Renovations & maintenance

An environmentally friendly rental home saves money and attracts tenants

Converting a house into an environmentally friendly structure does not necessarily require installing an elaborate solar array on the roof or adding space-age construction materials — though expensive projects have a bigger impact on the environment and can bring significant savings on energy costs over time. 

In many cases, small improvements and some changes in behavior can help a property owner go green, and save money, around the home.

Landlords in the single-family rental market are wise to take steps to attract the younger demographic that is their target market. Surveys show that “younger generations are more likely to feel ashamed (‘very often’ or ‘often’) about living

compared to their older peers. 

So a rental property that has a compost bin in the backyard, or a clothesline hanging alongside the house, offers visual clues early on to prospective tenants that the owner is thinking about the carbon footprint and is taking steps to make it smaller.

Inexpensive environmentally conscious fixes around the house

Window surrounded by plants

Plants are always a way to facilitate cleaner air around an investment property. If other tips in the article are incorporated, the plants can also signal to potential renters that a property is environmentally conscious. (Credit: Getty Images)

  • Save water by fixing all leaky faucets
  • Install energy-efficient light bulbs
  • Put a compost bin in the garden
  • Recycle paper, metal and glass.
  • Install a smart meter.
  • A clothesline uses a lot less energy
  • Conduct a home energy audit
  • Put in window treatments
  • Plant native species in the garden
  • Install an epoxy floor in the garage
  • Encourage tenants to use eco-friendly cleaning products

Moderate spending can save a lot on water and energy costs

In some cases, especially when a rental is turning over or an owner is preparing a new property for rent, there are some renovations that can be done for a reasonable cost that will push energy savings higher, and raise an owner’s green credentials among prospective tenants.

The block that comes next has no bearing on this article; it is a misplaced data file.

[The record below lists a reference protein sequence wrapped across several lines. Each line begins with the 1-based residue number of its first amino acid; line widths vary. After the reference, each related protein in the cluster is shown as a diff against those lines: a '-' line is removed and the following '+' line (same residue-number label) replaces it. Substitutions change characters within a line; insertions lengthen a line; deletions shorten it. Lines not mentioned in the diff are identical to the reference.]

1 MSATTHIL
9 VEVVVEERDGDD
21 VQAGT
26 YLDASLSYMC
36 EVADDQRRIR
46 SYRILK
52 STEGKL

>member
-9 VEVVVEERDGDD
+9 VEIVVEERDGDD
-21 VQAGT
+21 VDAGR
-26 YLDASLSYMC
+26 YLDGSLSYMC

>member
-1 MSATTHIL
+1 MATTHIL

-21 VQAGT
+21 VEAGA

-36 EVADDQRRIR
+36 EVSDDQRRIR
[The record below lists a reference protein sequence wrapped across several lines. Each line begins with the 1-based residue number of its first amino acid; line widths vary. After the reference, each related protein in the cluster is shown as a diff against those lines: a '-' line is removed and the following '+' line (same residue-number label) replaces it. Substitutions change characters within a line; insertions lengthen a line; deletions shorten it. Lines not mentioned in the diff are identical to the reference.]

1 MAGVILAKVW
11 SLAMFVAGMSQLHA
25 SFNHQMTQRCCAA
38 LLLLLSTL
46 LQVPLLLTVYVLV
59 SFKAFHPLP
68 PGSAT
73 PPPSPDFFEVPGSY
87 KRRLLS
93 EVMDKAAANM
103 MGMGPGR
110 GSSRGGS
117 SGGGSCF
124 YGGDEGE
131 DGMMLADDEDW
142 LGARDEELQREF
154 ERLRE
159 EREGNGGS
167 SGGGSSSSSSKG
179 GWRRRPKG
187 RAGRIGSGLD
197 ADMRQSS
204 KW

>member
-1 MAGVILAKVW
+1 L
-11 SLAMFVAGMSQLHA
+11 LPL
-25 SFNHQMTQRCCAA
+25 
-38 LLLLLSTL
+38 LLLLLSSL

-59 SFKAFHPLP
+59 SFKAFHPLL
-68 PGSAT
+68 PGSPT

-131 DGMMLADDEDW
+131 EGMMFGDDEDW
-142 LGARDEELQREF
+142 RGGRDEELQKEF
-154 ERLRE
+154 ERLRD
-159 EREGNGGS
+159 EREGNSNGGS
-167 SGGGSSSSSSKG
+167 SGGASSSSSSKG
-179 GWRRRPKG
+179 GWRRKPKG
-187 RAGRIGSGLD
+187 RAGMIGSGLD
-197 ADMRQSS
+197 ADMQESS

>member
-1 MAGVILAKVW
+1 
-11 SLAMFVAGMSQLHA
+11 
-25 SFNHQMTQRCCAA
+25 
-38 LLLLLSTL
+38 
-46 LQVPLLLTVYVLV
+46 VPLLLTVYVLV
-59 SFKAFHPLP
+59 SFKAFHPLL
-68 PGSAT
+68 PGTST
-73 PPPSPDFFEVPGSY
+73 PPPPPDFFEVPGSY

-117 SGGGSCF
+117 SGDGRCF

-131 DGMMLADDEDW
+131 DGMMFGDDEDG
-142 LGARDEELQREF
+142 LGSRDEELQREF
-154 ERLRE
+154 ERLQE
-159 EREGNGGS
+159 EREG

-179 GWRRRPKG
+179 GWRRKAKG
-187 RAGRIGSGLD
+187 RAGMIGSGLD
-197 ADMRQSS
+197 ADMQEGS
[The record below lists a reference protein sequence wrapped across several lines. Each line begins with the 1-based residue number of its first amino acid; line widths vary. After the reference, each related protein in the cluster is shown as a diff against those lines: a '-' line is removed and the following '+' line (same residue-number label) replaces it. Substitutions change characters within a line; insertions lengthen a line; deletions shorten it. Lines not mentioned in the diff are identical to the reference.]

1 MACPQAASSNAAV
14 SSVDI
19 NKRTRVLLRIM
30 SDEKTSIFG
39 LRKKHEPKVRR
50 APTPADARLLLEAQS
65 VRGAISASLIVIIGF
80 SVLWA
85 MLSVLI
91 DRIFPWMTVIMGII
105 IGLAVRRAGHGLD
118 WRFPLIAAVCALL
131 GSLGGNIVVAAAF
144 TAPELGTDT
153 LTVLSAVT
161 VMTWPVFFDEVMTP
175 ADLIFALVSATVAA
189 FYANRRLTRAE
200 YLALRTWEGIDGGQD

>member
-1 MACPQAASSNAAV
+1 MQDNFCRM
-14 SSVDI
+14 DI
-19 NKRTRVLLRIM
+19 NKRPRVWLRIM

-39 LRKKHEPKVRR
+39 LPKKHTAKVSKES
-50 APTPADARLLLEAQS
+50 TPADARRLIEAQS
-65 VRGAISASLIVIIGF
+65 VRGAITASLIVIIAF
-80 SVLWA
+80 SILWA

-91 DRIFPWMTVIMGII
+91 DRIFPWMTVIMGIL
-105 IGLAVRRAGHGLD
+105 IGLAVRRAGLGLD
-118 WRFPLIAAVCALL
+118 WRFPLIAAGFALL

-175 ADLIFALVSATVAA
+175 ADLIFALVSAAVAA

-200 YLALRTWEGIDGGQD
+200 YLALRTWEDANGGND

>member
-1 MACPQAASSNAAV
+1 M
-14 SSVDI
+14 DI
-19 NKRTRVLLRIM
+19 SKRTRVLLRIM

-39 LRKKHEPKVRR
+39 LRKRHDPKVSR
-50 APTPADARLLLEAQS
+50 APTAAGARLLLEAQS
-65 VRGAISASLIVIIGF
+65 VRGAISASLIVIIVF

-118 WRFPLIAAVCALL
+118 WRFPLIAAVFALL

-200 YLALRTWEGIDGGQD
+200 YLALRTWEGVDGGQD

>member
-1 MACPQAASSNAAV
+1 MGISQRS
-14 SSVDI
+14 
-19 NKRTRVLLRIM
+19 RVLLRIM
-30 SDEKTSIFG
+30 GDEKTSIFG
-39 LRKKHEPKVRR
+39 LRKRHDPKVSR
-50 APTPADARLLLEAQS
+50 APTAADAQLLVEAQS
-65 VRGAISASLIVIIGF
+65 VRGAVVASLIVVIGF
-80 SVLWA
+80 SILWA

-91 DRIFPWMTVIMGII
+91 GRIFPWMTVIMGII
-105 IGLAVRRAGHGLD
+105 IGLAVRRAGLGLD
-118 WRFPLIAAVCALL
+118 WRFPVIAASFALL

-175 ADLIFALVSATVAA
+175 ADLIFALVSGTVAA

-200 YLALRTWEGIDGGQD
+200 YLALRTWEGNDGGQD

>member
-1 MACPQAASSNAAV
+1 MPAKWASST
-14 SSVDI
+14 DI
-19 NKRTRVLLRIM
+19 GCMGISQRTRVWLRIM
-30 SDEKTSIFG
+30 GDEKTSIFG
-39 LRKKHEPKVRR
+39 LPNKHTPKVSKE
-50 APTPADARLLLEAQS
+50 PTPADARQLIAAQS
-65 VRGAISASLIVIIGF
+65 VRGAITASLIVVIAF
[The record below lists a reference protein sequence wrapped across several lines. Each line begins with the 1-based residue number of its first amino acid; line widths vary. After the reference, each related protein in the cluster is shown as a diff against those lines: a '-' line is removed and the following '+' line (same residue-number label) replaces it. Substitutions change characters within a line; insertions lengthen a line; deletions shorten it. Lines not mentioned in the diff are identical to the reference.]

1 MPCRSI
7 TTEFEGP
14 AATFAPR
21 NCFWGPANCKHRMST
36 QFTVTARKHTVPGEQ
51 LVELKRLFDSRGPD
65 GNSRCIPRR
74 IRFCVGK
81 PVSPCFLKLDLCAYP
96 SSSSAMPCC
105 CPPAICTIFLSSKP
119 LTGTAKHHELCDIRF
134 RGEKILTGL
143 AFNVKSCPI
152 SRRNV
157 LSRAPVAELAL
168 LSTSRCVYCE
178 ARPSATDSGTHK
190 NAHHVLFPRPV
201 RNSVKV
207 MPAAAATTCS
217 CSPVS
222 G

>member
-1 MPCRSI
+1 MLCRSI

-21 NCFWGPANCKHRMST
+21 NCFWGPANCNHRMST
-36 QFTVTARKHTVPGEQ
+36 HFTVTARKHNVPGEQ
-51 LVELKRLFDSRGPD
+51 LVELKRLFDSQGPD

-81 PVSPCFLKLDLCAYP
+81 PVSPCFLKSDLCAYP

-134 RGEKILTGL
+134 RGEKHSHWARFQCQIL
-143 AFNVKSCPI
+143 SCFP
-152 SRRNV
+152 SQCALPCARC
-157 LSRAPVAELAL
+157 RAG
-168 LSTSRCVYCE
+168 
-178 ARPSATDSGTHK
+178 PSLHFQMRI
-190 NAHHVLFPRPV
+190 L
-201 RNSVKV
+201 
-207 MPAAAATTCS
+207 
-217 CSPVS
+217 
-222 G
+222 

Spending anywhere from a few hundred to a couple thousand dollars on a project can have a significant impact and pay for itself over time. For instance, showerheads installed before 1992 rain down from 5 to 8 gallons a minute, but the industry standard is now 2.5 gallons per minute.  (California has the strictest standard in place with a limit of 1.8 gallons a minute.) 

Today’s low-flow showerheads, which dispense 2.0 gallons or less per minute, can cost about $30 upward to $300 for the fanciest and most energy efficient, and decrease water consumption by up to 40 percent a year. (There are various online guides to the best low flow showerheads.)

If a home is located in a state or city with expensive water rates, and again California is among the leaders in this category, the cost of buying new bathroom fixtures can be quickly recouped. Also, a home with energy and water saving upgrades can be marketed as environmentally friendly, which appeals to young renters.

Here are a number of moderately priced investments that will make a home more eco-friendly: 

  • Install low-flow showerheads
  • If a home needs new appliances
  • Install a tankless hot water heater.
  • Insulate, insulate, insulate.
  • Invest in double-paned windows
  • Skip the hardwood floors
  • Hire a sustainability consultant.

More expensive improvements, and a bigger bang for the bucks

Substantive changes to a property to turn it into a true eco-home can be expensive and cause disruption. This is especially true when retrofitting an older home. For new construction, incorporating an environmentally conscious approach can be part of the planning process. For instance, it’s easier and less expensive to install a maximum amount of insulation as a house goes up as opposed to retrofitting insulation into an older structure.

These choices depend on what a homeowner can afford as well as calculations about how long it will take to recoup the investment on major projects. With that in mind, consider these questions:

  • Is it time to go solar?
  • I
  • Is reclaimed as good as new?

You might also like